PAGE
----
Predictions for 2018

When reviewing our predictions for 2017, the biggest surprise was that we actually got a few right:

  1. Inflation begins to become a concern.
  2. U.S dollar peaks.
  3. Official U.S. deficit for fiscal year ended 6/30/17 exceeds $600 billion.

Yet the stock market ignored all of this bad news and rallied, with the S&P 500’s total return over 21%.  Large cap tech stocks did even better, reflected in the Nasdaq 100’s 38% rise.

Our picks for best performers on average outperformed the S&P 500 while the worst performers underperformed:

Best:

  • Wal-Mart (WMT): +46.56%
  • Dollar Tree (DLTR): +39.04%
  • Illumina (ILMN): +70.64%
  • Bristol Myers (BMY): +7.71%
  • Fertilizer stocks (POT, PHOR.ME)

Worst:

  • Global banks (DB, CM, WBK): +16.06%
  • Investment banks (GS, JPM): +17.84%
  • Auto finance (AN, KMX): +6.41%
  • Municipal bond insurers (AGO, MBI): -21.88%
  • Office REITs (BXP, SLG, VNO): -6.41%
  • Retail REITs (GGP, O, PEI, SPG): -6.76%
  • Technology (XLK): +34.25%
  • Industrials (XLI): +23.99%
  • Chinese financials (CHIX): +53.60%

Our predictions for 2018:

1) The bubbles in blockchain, cryptocurrencies, and cannabis all burst.  Bitcoin ends the year under $5,000 (and possibly under $1,000).

2) Global bond markets continue the bear market that began July 2016.  The yield on the U.S. 10-year note, 2.40% to start the year, ends over 3.00%.  Government and corporate bonds sporting negative yields ($10 trillion currently) drop below $5 trillion.

3) Global stock prices peak in the first quarter.  The S&P 500, which hasn’t had a 5% draw down in a record 400 trading days, ends the year down at least 15%.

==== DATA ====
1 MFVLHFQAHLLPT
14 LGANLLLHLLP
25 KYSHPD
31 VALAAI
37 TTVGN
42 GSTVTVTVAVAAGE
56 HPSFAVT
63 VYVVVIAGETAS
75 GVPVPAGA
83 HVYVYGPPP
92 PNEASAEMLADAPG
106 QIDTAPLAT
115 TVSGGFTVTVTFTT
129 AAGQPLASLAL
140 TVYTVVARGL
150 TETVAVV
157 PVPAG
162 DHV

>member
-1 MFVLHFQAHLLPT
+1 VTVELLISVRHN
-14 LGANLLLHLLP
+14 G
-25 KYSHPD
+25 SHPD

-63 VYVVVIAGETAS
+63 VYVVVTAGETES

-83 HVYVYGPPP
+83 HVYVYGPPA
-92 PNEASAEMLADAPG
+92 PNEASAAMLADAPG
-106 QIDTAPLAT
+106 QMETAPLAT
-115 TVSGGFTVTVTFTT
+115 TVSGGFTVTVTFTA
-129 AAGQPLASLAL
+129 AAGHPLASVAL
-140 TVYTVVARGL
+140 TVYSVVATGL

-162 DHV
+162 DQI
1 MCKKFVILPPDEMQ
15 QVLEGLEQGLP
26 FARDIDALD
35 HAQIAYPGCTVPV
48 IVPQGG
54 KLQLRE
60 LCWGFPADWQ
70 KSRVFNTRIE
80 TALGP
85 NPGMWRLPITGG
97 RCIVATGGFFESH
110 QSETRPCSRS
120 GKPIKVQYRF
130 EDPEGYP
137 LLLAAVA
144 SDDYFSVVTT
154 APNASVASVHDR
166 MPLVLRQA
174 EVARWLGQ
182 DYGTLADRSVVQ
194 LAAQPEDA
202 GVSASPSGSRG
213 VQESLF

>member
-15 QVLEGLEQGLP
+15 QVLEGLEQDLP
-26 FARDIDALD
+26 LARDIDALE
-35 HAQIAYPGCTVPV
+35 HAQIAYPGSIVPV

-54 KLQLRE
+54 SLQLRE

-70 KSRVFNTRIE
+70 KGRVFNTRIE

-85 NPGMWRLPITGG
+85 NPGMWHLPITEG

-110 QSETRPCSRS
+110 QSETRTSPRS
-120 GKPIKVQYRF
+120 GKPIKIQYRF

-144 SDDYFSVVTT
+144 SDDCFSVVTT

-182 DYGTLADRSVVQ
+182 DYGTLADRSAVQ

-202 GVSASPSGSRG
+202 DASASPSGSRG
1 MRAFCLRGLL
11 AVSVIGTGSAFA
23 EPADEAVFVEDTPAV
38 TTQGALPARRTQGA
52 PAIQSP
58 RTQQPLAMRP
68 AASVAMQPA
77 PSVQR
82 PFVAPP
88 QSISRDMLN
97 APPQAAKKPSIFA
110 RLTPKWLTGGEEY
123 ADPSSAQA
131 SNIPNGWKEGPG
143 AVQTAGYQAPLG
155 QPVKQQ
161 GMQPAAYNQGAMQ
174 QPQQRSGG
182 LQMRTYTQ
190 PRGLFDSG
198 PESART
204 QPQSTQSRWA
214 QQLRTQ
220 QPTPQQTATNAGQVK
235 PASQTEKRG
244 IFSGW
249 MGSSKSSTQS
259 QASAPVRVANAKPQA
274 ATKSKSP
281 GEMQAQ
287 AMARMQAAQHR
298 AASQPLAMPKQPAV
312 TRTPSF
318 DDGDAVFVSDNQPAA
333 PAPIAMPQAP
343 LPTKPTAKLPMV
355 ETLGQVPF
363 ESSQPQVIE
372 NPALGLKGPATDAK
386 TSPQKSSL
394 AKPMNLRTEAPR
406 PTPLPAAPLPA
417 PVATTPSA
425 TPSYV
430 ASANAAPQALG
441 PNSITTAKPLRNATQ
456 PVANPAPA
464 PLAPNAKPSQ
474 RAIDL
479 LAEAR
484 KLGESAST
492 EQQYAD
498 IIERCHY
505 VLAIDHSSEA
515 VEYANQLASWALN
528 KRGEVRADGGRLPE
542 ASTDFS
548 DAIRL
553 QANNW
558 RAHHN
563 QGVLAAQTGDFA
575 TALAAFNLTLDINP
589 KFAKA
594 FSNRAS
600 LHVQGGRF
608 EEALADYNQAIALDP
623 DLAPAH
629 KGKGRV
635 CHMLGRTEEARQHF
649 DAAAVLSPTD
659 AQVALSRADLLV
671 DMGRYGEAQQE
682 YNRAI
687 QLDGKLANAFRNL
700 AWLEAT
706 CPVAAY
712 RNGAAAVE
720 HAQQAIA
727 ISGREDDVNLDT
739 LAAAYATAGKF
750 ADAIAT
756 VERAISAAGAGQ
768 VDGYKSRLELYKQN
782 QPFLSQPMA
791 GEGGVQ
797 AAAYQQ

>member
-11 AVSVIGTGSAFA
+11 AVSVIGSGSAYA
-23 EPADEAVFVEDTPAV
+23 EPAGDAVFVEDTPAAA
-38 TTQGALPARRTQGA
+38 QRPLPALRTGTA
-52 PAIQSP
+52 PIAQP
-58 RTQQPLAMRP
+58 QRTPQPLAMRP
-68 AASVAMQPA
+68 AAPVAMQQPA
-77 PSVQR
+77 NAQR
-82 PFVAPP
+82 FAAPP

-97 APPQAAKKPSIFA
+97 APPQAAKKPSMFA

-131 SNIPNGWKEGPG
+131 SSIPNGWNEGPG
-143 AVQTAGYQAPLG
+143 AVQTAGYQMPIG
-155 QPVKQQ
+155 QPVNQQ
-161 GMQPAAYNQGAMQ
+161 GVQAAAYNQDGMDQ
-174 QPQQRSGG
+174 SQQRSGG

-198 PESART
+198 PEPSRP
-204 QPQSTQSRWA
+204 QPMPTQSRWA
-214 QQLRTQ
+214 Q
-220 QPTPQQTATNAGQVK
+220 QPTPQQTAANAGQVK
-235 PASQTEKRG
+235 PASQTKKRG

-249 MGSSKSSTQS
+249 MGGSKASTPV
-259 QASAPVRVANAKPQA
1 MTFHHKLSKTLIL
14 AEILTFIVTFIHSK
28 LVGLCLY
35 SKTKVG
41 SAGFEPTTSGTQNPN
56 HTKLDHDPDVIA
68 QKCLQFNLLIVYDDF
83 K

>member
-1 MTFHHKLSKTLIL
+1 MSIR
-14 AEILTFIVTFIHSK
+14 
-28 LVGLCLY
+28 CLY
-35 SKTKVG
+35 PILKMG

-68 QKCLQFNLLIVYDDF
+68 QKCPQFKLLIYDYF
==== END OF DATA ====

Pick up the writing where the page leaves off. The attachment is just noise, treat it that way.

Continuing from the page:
– best performers: genomic sequencing (Regeneron Pharmaceuticals), discount retailers (Target, Wal-Mart), retail roadkill (Bed Bath & Beyond), offshore drillers (Transocean, Ensco), natural gas E&P (Range Resources)

– worst performers: Tesla, global banks (Deutsche Bank, Westpak Banking, Canadian Imperial Bank), Chinese financials (CHIX), auto finance (CarMax, AutoNation), municipal bond insurers (Assured Guarantee, MBIA), passive investing (BLK, MSCI), office REITs (Boston Properties, Vornado), retail REITs (Simon Property Group, Realty Income), technology (XLK), industrials (XLI), infrastructure (Caterpillar, United Rentals).

4) The U.S. budget deficit goes from roughly $700 bil to over $850 by the end of 2018, despite an influx of repatriation taxes.  Higher debt service costs begin to become a concern.

5) Nascent global price inflation proves to be unshakable.  Gold and other precious metals benefit, helped also by less competition from digital currencies.  Gold mining stocks gain from the added tailwind of reduced costs relative to gold – especially fuel and equipment – and lower regulatory costs courtesy of the Trump administration.

6) Commodities will be a mixed bag with food commodities generally higher and economically-sensitive commodities lower:

– strong: coffee, wheat, natural gas

– weak: lumber, copper, crude oil

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